You could say that this morning’s discussion with Joe Medosch of Hayward Score in Hayward, California and Kevin Kennedy of Children’s Mercy Kansas City (Missouri), was about “If you have the right tools you can do anything.” Only, you would need to add to that, “You need lots of experience using those tools to do an effective healthy home assessment.” The session was titled: Healthy Home Keep Its, Meet the Measure Its. (Not sure exactly what that means.)
The tools you need to assess the health of a home’s environment are mostly the same that you use to make a home energy efficient—moisture meters, particle counters, Duct Blasters, blower doors, IR, and so on. Joe says, “Understand your tools.” And keep them calibrated and in good working order. Some general advice? “Always take at least three measurements.”
Joe and Kevin began by showing us how to conduct a visual assessment of a home, keeping in mind health issues. For example, don’t open up the under-sink kitchen cabinet and just look for the wall penetrations; look at all the cleaners and roach spray and the rest of the stuff we put in our under-sink cabinets. Ask yourself, “How might these solutions impact the indoor environment?” After assessing the contents, empty the cabinet and look for mold growth, a sign of moisture problems. And do you find roach droppings on the floor? If so, note this “allergen reservoir.”
Look for “contaminant pathways”. Know that air flow can traffic many more gallons of water into a wall than can simple diffusion.
Our morning panelists also covered details of moisture measurement, and what to do if you’re are pretty sure there is a big moisture problem behind a wall. Unless you are going to fix the problem on the spot, leave the wall as it is. If you are a trained in healthy home assessment, leave the repair work up to the experts—and avoid the liability if things go wrong.
This afternoon, Sara Gutterman, Co-Founder and CEO of Green Builder Media dazzled us with lots of insight gathered from data produced by a program that uses artificial intelligence to mine the building industry on the web and in social media. Green Builder Media also conducts surveys of their readers, cutting edge building pros for the most part, and consumers of their services. Her discussion, Coronavirus and Systemic Changes in the Housing Industry, shared much of that data with analysis. Many participants want to get hold of her slides. There was so much to take in.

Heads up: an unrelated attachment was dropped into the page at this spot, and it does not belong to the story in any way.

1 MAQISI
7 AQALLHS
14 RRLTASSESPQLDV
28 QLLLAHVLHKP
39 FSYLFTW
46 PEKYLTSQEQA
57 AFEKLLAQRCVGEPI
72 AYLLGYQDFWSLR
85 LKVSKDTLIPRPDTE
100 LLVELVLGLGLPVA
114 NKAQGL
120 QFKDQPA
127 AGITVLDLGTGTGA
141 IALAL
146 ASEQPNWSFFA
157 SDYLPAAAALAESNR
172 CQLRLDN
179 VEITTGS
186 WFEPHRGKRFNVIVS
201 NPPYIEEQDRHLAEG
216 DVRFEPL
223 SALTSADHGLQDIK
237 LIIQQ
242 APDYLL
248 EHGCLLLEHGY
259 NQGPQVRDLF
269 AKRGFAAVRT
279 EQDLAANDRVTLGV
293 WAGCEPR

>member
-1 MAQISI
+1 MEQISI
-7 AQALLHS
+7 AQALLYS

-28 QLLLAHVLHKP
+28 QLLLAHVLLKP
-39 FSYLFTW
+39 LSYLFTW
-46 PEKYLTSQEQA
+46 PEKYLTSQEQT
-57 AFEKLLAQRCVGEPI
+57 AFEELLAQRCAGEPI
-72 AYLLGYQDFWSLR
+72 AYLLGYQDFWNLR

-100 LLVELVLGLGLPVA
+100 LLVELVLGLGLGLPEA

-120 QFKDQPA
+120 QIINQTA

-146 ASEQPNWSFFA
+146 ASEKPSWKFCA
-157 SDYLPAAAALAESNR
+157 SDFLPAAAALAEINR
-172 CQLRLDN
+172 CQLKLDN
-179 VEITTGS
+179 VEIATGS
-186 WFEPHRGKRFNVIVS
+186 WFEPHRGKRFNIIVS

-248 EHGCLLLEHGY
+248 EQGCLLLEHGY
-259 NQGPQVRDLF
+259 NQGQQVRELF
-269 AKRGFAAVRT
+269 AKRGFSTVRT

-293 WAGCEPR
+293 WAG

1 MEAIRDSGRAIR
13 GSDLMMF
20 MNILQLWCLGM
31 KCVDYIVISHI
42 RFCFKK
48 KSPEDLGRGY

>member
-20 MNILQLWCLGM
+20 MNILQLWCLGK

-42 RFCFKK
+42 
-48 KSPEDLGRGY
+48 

Some highlights. Sara repeated a theme of many of our presenters from early last week about the opportunities opened up by the COVID-19 pandemic and the extraordinary, and extraordinarily rapid, changes taking place in people and cultures all around the world. And she backed it up with data that shows a strong movement among builders and contractors from calling themselves “home performance contractors” to advertising their services as “healthy home contractors”.
Other changes in the United States that are being accelerated by the pandemic include:
- an emphasis on “tele-health” that allows people to visit their doctors from home;
- with more people living and working at home, an increasing concern about IAQ
- assistive living technology that allows people to “age in place”—interest in assisted living facilities outside the home and nursing homes has dropped;
- a growing “ethic of sustainability”; and
- workers who like working at home and CEOs who like the increased productivity of their workers and the decreased expense for office space and equipment.
And there are signs that people who can see the night sky full or stars for the first time in their lives, who breath cleaner air will push their communities and leaders to continue action to mitigate Global Climate Change. Interesting fact: Germany is experiencing record PV production because of cleaner skies.
Tomorrow we are winding down the live portion of the National Home Performance Conference with a couple of live sessions. But there is so much more to come. To find out more, read the latest blog from BPA Vice President of Education & Events, Nate Natale.